The Incredibly Common Upper Trapezius “Knot”
I’ve written about the incredibly common upper trapezius knot before. It’s the tender, tight, and sometimes painful spot in what most of us call our upper back or neck.
I’m not exaggerating when I say this knot is an EPIDEMIC. If you go to your husband, wife, daughter, son, or whomever and pinch their mid-upper trapezius I can almost guarantee you they’re going to say “ahh, that’s the spot.” The number of patients I treat in my chiropractic office who have symptoms in this spot is incredible. I think massage therapists and physical therapists would say the same.
See some of my other content on upper trapezius pain relief here –> Upper Trapezius Pain Relief
One of the Reasons Why is the Trapezius is Causing Neck Pain
Take a look at this photo that points out the trapezius muscle. The sheer size of your trapezius muscle is one of the reasons it causes neck pain. It’s not just a neck muscle, or an upper back muscle, or a shoulder muscle. It’s a muscle that’s traversing and acting on ALL OF THESE REGIONS.
The trapezius attaches to a long list of boney structures: your occiput (skull), cervical and thoracic spinal segments (C7-T12), your scapula (shoulder blade), and your clavicle. Besides boney structures, you can also add the Nuchal ligament (a spinal ligament) and supraspinatus ligaments to the list. An issue with the trapezius muscle can have a wide range of effects near and far.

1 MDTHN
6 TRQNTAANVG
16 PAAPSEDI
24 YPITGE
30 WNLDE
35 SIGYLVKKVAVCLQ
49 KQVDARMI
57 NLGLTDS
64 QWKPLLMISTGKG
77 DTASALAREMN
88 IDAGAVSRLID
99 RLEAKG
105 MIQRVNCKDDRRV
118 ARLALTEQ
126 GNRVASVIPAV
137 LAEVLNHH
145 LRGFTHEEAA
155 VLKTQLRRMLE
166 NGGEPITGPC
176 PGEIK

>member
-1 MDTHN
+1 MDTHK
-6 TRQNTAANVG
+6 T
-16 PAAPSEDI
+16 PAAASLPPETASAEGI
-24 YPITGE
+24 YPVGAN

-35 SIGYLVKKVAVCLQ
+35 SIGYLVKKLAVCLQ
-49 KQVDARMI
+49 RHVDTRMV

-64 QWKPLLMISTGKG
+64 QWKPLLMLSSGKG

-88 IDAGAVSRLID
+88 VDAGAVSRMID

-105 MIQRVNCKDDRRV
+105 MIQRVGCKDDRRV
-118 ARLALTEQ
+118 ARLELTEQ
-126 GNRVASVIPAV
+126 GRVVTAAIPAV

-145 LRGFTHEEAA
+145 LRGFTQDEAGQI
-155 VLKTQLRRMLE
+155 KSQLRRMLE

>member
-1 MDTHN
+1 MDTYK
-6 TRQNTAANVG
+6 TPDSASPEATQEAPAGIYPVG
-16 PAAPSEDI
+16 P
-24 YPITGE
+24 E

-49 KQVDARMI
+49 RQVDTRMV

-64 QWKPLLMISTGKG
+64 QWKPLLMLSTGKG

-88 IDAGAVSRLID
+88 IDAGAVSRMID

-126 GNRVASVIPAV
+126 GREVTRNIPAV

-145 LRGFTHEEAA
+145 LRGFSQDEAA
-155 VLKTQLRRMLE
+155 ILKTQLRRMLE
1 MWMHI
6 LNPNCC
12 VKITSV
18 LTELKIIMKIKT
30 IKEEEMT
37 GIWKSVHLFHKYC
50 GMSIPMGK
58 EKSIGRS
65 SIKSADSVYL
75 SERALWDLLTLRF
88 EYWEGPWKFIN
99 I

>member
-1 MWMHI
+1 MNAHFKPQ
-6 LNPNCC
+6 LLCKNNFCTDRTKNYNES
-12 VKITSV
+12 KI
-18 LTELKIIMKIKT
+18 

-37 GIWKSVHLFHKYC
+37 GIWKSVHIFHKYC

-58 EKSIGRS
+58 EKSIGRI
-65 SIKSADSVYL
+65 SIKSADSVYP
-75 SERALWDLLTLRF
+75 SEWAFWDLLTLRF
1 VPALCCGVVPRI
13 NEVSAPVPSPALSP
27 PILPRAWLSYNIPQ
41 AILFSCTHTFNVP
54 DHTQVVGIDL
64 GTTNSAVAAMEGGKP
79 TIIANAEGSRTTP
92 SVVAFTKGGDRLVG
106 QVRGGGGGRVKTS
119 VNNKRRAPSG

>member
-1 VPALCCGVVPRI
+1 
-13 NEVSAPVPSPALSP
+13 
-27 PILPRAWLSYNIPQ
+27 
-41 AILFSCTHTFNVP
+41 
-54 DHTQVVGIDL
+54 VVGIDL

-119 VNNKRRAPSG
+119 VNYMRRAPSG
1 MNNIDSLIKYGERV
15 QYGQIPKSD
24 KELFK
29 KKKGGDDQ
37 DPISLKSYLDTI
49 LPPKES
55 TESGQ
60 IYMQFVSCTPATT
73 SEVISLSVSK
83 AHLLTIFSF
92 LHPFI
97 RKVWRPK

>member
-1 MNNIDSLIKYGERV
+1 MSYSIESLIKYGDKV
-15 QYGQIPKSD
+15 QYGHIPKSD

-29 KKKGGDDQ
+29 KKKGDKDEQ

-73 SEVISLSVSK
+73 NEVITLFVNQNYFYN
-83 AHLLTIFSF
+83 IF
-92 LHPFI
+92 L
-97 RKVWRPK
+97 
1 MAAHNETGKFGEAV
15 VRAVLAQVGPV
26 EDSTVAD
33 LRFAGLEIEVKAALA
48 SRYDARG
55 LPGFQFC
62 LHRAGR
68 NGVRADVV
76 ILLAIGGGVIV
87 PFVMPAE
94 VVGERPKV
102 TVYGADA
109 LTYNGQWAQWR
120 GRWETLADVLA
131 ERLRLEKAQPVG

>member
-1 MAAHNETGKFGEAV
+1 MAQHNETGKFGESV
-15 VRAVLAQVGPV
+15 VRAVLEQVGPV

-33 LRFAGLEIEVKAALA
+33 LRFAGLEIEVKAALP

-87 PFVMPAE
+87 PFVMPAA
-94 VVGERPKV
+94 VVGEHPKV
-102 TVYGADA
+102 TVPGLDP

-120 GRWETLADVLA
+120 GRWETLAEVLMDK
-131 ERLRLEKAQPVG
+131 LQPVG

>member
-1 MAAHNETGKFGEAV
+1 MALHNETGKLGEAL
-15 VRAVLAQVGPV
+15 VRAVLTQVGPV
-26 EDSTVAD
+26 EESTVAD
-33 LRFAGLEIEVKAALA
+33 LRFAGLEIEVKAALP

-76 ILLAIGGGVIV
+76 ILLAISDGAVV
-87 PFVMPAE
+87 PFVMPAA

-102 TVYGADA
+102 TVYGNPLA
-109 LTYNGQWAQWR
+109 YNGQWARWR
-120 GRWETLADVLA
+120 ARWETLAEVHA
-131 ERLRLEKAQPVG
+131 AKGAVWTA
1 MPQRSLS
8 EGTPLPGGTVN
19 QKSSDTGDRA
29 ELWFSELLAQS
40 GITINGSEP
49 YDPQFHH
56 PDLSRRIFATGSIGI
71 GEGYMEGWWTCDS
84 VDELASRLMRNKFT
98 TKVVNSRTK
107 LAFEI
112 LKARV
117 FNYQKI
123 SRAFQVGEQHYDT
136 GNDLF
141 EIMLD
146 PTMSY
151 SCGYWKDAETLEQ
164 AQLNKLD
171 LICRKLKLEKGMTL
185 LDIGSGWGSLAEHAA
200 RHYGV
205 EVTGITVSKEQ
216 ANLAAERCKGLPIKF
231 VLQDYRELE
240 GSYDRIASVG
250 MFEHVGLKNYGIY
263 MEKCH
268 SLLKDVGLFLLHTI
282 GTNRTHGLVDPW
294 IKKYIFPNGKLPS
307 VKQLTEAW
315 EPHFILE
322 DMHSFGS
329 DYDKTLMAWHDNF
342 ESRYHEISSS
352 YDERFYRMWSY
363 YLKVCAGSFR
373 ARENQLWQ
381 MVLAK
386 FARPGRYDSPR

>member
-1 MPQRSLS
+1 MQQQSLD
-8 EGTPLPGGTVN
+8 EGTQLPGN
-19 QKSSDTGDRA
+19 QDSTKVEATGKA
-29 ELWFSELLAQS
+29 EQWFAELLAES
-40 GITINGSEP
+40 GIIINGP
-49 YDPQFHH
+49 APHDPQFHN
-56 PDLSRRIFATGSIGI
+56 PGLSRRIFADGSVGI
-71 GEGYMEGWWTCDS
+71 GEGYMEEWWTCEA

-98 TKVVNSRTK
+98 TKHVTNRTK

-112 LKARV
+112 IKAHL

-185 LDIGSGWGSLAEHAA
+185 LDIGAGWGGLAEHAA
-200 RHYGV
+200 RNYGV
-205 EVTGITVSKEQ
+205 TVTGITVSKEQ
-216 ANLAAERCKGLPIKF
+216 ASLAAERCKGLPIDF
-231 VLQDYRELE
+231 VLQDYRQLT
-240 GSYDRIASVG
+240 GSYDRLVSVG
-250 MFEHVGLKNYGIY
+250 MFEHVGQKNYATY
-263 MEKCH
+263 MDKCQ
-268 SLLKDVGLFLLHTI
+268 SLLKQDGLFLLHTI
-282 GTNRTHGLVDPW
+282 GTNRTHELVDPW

The Usual Upper Trapezius Pain Culprit
So, about that knot that I referred to earlier… In medical lingo, it’s called a myofascial trigger point, more simply referred to as a trigger point. A trigger point is a group of muscle fibers that are essentially “stuck” together in a contracted position. Despite being insanely common, this is not a normal phenomenon or a good thing.
If you want to read more about trigger points, make sure you see my content where I explore them more in-depth here –> What is a Trigger Point?